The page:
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The Hannya (般若) mask is a mask used in Noh theater, representing a jealous female serpent. It possesses two sharp bull-like horns, metallic eyes, and a leering mouth.
The name hannya (般若) is a Sino-Japanese word for prajna or wisdom.
The Hannya mask is used in many noh and kyōgen Japanese plays, as well as in Shinto ritual kagura dances. The Hannya mask portrays the souls of women who have become demons due to obsession or jealousy. Plays in which a person may wear the hannya mask include Aoi no Ue and Dōjōji; its use in these two plays, two of the most famous of the Noh repertoire, and its distinctive and frightening appearance make it one of the most recognizable Noh masks.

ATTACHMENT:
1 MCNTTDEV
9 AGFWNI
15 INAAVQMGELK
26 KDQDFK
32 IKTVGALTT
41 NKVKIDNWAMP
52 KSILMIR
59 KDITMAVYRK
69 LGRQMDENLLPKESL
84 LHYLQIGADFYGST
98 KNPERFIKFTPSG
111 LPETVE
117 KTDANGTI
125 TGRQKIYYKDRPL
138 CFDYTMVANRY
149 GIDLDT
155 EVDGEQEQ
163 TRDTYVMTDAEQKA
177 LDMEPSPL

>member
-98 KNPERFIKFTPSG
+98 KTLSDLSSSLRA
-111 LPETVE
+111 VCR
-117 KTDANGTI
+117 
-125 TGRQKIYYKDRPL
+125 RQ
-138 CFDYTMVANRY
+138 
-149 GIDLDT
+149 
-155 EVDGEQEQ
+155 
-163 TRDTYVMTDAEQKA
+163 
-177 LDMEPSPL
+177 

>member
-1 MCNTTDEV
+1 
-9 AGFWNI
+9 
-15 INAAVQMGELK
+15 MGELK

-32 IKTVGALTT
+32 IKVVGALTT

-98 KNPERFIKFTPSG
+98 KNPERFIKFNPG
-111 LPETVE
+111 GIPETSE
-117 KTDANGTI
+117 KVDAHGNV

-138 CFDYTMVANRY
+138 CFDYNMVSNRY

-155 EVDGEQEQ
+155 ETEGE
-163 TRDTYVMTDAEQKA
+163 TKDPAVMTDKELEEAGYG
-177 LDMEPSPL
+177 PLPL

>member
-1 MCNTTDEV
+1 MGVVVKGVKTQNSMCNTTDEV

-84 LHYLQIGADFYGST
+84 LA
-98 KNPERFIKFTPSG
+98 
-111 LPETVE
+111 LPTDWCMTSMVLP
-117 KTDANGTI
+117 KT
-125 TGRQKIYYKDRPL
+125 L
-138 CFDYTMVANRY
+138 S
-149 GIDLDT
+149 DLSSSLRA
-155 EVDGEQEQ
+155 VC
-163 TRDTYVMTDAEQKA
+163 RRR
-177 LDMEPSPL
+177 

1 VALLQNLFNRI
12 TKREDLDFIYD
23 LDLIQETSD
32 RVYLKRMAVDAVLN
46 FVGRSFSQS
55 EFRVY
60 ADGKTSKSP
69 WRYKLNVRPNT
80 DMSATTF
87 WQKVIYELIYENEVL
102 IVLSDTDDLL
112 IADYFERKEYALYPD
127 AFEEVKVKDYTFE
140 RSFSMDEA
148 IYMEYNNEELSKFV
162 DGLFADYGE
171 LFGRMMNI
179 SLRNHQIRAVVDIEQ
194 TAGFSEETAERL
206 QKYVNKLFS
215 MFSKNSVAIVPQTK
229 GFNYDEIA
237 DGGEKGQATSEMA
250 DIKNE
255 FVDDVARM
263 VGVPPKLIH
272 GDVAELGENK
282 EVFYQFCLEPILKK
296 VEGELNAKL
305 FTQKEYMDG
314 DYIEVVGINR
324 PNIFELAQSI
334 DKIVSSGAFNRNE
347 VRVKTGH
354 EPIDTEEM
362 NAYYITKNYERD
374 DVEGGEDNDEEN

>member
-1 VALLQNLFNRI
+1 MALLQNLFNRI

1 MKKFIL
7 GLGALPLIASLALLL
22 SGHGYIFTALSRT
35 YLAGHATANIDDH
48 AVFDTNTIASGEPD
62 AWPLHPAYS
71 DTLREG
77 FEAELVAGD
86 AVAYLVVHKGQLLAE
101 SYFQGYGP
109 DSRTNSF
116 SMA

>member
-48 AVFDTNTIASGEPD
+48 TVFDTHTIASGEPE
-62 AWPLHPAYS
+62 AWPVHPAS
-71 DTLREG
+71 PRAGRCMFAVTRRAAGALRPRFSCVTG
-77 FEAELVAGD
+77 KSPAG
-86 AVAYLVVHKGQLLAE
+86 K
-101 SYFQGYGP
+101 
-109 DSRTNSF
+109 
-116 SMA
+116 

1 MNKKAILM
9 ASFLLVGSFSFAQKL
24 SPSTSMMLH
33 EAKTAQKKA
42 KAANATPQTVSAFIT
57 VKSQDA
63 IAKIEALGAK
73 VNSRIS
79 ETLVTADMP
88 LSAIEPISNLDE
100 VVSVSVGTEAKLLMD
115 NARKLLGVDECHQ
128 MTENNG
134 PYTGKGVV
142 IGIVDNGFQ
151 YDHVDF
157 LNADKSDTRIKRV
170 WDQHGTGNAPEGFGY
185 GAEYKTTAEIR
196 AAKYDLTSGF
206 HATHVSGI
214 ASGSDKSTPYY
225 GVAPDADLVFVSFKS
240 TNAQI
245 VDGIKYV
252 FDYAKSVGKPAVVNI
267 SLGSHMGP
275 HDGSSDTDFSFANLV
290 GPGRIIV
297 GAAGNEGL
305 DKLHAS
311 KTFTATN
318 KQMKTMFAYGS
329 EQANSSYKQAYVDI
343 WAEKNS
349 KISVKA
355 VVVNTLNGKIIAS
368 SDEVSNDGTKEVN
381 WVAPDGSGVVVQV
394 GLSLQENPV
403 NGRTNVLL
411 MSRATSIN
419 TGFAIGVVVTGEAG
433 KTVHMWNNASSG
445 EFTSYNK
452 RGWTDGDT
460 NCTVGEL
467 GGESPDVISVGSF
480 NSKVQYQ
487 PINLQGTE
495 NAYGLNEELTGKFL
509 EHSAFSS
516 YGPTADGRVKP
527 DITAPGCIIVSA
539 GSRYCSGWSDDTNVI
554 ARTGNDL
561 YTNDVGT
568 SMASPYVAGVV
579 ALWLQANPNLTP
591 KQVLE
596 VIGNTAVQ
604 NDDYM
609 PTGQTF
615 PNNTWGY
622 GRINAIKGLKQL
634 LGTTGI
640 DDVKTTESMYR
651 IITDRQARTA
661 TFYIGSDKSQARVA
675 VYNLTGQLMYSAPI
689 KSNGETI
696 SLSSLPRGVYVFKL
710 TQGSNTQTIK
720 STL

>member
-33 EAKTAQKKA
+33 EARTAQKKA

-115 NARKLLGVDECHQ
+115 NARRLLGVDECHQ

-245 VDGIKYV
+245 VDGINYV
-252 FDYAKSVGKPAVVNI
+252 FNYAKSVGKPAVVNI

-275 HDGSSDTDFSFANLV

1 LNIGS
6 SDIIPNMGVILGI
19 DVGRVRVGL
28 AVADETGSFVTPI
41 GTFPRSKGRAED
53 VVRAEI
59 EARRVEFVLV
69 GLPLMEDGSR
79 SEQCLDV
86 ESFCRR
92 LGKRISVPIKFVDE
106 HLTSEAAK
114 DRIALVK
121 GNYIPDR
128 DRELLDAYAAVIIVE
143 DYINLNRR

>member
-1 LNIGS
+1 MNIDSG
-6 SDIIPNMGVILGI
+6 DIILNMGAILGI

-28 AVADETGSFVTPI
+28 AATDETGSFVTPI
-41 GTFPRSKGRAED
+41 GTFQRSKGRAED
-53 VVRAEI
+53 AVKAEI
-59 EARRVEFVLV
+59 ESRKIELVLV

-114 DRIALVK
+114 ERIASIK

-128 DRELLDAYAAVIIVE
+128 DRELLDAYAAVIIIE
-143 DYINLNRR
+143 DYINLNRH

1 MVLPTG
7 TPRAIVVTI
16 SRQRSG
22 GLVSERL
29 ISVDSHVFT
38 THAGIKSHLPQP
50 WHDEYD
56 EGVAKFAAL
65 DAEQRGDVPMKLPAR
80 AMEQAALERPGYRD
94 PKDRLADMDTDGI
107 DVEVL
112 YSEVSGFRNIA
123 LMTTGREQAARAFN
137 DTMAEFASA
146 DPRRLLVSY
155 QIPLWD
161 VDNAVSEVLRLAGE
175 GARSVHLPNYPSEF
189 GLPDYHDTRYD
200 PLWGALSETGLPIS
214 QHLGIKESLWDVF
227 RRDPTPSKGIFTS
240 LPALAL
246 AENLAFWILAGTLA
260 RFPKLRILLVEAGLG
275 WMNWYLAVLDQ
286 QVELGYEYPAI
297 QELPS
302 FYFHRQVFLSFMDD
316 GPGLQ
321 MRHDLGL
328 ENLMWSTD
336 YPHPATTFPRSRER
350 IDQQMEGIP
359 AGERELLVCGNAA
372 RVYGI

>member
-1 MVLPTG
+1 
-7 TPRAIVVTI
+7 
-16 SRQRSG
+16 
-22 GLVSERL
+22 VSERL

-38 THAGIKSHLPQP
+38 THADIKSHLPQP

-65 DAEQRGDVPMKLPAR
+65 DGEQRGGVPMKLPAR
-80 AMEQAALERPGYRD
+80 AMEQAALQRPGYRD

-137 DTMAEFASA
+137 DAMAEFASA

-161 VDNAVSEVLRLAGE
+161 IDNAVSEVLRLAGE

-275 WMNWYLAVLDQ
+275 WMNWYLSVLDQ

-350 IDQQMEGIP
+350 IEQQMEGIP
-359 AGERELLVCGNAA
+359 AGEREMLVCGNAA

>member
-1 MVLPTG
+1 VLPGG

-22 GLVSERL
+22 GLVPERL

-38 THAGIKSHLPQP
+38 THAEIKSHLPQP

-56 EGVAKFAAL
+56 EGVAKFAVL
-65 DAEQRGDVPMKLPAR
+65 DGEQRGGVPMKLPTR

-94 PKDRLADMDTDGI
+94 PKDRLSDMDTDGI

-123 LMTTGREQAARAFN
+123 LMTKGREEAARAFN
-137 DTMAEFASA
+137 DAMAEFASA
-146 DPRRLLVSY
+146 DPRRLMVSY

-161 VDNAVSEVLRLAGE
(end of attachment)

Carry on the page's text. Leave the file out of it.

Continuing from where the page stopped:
The Hannya mask is said to be demonic and dangerous but also sorrowful and tormented, displaying the complexity of human emotions.
Hannya masks appear in various skin tones: a white mask indicates a woman of aristocratic status (such as Rokujō in Aoi no Ue), a red mask depicts a low-class woman (seen in Dōjōji), and the darkest red depicts true demons (revealed after appearing as women, as in Momijigari and Kurozuka.)
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